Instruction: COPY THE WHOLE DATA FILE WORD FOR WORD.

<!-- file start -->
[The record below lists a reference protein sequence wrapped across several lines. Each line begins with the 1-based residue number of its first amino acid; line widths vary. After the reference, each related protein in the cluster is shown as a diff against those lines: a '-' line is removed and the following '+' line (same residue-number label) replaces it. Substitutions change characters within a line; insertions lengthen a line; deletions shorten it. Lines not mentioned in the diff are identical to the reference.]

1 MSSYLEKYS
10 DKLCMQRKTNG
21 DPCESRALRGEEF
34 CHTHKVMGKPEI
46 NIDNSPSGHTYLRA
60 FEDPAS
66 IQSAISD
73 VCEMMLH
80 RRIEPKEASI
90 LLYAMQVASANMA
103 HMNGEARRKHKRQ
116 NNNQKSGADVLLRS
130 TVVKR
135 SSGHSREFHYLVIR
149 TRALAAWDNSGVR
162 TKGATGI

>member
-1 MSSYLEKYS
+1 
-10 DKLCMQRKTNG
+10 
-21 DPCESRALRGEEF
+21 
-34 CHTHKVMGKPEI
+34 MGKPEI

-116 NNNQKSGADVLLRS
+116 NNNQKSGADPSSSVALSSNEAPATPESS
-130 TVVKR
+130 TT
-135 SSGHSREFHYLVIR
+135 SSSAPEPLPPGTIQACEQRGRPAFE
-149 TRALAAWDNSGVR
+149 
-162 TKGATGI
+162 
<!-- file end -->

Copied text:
[The record below lists a reference protein sequence wrapped across several lines. Each line begins with the 1-based residue number of its first amino acid; line widths vary. After the reference, each related protein in the cluster is shown as a diff against those lines: a '-' line is removed and the following '+' line (same residue-number label) replaces it. Substitutions change characters within a line; insertions lengthen a line; deletions shorten it. Lines not mentioned in the diff are identical to the reference.]

1 MSSYLEKYS
10 DKLCMQRKTNG
21 DPCESRALRGEEF
34 CHTHKVMGKPEI
46 NIDNSPSGHTYLRA
60 FEDPAS
66 IQSAISD
73 VCEMMLH
80 RRIEPKEASI
90 LLYAMQVASANMA
103 HMNGEARRKHKRQ
116 NNNQKSGADVLLRS
130 TVVKR
135 SSGHSREFHYLVIR
149 TRALAAWDNSGVR
162 TKGATGI

>member
-1 MSSYLEKYS
+1 
-10 DKLCMQRKTNG
+10 
-21 DPCESRALRGEEF
+21 
-34 CHTHKVMGKPEI
+34 MGKPEI

-116 NNNQKSGADVLLRS
+116 NNNQKSGADPSSSVALSSNEAPATPESS
-130 TVVKR
+130 TT
-135 SSGHSREFHYLVIR
+135 SSSAPEPLPPGTIQACEQRGRPAFE
-149 TRALAAWDNSGVR
+149 
-162 TKGATGI
+162 